A Kenyan policeman secures the road past the Westgate Shopping Centre in the capital Nairobi
By Duncan Miriri and James Macharia
NAIROBI (Reuters) - Islamist fighters from Somalia's al Shabaab held out at a Nairobi shopping center after killing at least 62 people, surrounded by Kenyan forces trying to crush their group's cross-border jihad.
President Barack Obama offered U.S. support as the raid went into its fourth day, saying he believed Kenya - the scene of one of al Qaeda's first major attacks and a neighbor of chaotic Somalia - would continue to be a regional pillar of stability.
It remained unclear how many fighters and hostages were still cornered in Nairobi's Westgate shopping center on Tuesday, after a series of blasts and gunfire were followed by black smoke billowing from one part of the complex on Monday.
However, the Interior Ministry said on Twitter it was "in control" of the mall and believed all hostages had been freed.
As long ago as 1998, al Qaeda killed more than 200 people when it bombed the U.S. Embassy in Nairobi. When fighters from its Somali ideological counterpart stormed the mall last weekend, they hit a high-profile symbol of Kenya's economic power.
Patronized by well-to-do Kenyans and expatriates, Westgate mall epitomized the African consumer bonanza that is drawing foreign investment - from West and East - to one of the world's fastest growing regions.
Obama, whose father was born in Kenya, said the United States stood with Kenyans against "this terrible outrage".
"We will provide them with whatever law enforcement support that is necessary. And we are confident that Kenya will continue to be a pillar of stability in Eastern Africa," he said in New York.
Kenya has sent troops to Somalia as part of an African Union force trying to stabilize the country, which was long without a functioning government, and push back al Shabaab.
It has also suffered internal instability. President Uhuru Kenyatta, who lost a nephew in the weekend bloodbath, faces charges of crimes against humanity at the International Criminal Court for his alleged role in coordinating violence after disputed elections in 2007.
Kenyatta has dismissed a demand that he pull Kenyan forces out of Somalia, saying he would not relent in a "war on terror".
British Defence Secretary Philip Hammond said he believed six Britons had died in the attack. Other known foreign victims are from China, Ghana, France, the Netherlands and Canada.
Kenya believes there are also foreigners among the attackers, with military chief Julius Karangi saying they came from all over the world. "We are fighting global terrorism here," he said, without giving their nationalities.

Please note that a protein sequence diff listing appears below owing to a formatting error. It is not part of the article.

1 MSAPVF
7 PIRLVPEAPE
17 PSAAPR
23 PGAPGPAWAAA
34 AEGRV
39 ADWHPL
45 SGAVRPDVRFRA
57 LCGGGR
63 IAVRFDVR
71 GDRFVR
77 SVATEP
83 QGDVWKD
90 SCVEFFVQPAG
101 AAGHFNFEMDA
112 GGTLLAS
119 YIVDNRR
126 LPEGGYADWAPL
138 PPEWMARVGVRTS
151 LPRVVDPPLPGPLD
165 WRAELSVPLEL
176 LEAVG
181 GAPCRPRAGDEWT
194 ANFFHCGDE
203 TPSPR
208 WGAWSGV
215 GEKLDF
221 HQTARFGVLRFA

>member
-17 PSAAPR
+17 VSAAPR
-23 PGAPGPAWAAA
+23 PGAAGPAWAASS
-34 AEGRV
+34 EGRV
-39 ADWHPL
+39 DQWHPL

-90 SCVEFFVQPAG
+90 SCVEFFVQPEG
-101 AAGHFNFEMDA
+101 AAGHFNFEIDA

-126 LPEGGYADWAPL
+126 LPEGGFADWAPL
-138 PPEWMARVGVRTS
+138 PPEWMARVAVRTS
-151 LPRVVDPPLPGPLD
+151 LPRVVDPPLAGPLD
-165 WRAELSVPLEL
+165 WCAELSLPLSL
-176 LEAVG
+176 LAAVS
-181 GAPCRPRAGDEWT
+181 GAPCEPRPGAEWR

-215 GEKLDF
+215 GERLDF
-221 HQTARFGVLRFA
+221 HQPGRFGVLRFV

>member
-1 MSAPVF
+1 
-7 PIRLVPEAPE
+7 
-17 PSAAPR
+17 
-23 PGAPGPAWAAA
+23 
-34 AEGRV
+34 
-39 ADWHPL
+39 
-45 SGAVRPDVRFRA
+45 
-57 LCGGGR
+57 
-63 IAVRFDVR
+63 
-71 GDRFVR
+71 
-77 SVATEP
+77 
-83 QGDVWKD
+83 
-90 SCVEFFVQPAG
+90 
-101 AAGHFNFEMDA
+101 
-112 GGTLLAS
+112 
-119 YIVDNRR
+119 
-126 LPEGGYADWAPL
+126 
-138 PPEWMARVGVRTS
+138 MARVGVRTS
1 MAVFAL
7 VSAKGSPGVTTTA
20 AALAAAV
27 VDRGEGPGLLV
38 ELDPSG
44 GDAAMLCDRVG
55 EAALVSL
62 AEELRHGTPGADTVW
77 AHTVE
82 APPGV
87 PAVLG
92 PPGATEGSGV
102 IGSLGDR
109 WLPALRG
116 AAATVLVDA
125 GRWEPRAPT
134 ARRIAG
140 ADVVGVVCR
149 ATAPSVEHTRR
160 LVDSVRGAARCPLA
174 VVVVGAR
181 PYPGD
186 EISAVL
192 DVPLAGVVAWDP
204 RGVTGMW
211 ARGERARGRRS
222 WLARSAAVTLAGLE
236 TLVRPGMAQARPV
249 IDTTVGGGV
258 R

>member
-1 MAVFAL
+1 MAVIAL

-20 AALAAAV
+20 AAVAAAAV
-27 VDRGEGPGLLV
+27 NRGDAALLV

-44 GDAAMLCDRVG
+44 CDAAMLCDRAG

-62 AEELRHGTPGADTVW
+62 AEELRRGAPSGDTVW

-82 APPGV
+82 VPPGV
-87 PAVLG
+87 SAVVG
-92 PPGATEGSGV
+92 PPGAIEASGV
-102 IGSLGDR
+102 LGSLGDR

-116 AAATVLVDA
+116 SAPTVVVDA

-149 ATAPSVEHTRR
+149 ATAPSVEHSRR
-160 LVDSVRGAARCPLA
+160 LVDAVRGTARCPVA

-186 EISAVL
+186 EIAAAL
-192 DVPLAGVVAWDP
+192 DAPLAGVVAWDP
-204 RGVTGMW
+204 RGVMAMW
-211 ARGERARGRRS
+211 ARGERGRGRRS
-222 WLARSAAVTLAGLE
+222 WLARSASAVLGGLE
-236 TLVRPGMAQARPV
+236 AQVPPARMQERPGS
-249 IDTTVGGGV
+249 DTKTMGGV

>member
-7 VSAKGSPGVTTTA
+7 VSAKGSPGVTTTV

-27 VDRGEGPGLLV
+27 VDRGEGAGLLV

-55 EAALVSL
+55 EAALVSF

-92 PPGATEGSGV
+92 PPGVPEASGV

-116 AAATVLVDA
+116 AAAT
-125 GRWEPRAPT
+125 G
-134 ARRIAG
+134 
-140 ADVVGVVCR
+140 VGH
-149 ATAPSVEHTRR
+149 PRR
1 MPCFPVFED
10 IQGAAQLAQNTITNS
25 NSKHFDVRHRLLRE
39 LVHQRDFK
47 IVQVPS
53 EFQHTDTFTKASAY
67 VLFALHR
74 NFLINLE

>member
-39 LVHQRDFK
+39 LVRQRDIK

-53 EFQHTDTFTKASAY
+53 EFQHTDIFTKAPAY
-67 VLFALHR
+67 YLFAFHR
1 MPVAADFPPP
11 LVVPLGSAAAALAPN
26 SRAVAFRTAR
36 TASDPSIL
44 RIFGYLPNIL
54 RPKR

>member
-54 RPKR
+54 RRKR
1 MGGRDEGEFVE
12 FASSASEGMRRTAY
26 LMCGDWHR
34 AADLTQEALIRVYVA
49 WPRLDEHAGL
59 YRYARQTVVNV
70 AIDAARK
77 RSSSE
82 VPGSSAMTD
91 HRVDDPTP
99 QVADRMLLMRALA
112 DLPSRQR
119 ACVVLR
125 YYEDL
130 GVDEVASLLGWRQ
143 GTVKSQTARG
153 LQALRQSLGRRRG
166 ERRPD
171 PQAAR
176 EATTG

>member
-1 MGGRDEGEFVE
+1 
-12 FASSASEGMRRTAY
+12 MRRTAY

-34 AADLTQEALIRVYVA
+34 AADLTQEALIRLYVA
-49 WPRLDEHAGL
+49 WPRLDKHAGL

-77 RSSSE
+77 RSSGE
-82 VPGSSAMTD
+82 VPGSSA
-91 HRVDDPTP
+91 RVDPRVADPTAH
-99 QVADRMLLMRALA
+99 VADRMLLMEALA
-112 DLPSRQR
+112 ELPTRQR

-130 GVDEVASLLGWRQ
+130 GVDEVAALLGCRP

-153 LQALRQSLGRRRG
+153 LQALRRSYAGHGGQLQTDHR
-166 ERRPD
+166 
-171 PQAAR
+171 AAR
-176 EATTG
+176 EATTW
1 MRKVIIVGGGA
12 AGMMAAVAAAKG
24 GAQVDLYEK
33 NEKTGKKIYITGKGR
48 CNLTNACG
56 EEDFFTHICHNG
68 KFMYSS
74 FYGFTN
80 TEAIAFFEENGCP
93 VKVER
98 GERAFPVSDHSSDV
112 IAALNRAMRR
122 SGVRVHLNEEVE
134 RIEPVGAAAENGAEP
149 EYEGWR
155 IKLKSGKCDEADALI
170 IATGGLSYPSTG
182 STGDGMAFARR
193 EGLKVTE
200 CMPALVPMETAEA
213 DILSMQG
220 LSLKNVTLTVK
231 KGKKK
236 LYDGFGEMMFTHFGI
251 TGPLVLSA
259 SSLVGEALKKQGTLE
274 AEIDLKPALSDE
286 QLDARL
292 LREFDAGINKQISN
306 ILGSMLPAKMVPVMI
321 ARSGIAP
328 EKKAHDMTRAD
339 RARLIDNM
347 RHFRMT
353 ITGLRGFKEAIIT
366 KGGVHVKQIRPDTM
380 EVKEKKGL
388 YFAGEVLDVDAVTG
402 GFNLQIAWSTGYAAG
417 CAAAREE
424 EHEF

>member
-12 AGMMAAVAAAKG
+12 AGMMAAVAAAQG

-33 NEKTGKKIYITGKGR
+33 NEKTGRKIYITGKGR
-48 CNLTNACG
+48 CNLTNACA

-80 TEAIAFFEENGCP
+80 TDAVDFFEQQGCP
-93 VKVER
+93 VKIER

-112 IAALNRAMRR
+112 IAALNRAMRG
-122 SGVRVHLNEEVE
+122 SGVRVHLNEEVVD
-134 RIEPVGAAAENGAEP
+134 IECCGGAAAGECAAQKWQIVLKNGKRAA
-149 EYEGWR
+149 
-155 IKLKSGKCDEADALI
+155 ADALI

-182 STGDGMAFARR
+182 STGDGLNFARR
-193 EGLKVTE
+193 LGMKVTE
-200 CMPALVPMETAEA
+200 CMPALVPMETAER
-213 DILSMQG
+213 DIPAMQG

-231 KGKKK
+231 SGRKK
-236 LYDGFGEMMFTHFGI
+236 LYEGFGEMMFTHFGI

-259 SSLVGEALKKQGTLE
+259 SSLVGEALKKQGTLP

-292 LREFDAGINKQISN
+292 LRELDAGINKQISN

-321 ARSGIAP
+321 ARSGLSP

White House deputy national security adviser Ben Rhodes said he had no direct information that Americans had participated in the attack, but expressed U.S. worries.
"We do monitor very carefully and have for some time been concerned about efforts by al Shabaab to recruit Americans or U.S. persons to come to Somalia," Rhodes told reporters travelling with Obama to the United Nations in New York.
The siege has followed a pattern of bursts of gunfire and activity followed by long lulls. In the small hours of Tuesday, the mall was quiet after a day in which the flow of survivors escaping the complex slowed to trickle.
Armed police patrolled but from behind the security cordon there was no sign of forces preparing to end the stalemate overnight.
Interior Minister Joseph Ole Lenku said the militants had set fire to mattresses in a supermarket on the mall's lower floors and his ministry later said the blaze was under control. Two attackers were killed on Monday, taking the total of dead militants so far to three, he told a news conference.
Speculation rose about the identity of the attackers. Ole Lenku said they were all men but that some had dressed as women.
Despite his assertion, one intelligence officer and two soldiers told Reuters that one of the dead militants was a white woman. This is likely to fuel speculation that she is the wanted widow of one of the suicide bombers who together killed more than 50 civilians on London's transport system in 2005.
Called the "white widow" by the British press, Samantha Lewthwaite is wanted in connection with an alleged plot to attack hotels and restaurants in Kenya. Asked if the dead woman was Lewthwaite, the intelligence officer said: "We don't know."
Survivors' tales of the assault by squads of attackers throwing grenades and spraying automatic fire have left little doubt the hostage-takers are willing to go on killing. Previous raids around the world, including at a desert gas plant in Algeria nine months ago, suggest they are also ready to die.
A spokesman for al Shabaab warned they would kill hostages if Kenyan troops tried to storm their positions. "The mujahideen will kill the hostages if the enemies use force," Sheikh Ali Mohamud Rage said in an online audio statement.
From Mali to Algeria, Nigeria to Kenya, violent Islamist groups - tapping into local poverty, conflict, inequality or exclusion but espousing a similar anti-Western, anti-Christian creed - are striking at state authority and international interests, both economic and political.
John Campbell, a former U.S. ambassador to Nigeria, said he believed insurgents such as those who rebelled in Mali last year, the Nigerian Boko Haram Islamist sect and the Nairobi mall raiders were also partly motivated by anger with what he called "pervasive malgovernance" in Africa.
"This is undoubtedly anti-Western and anti-Christian but it also taps into a lot of deep popular anger against the political economy in which they find themselves, in which a very small group of people are basically raking off the wealth," he said.
(Additional reporting by Pascal Fletcher in Johannesburg and Steve Holland in New York; Writing by David Stamp; Editing by Kevin Liffey)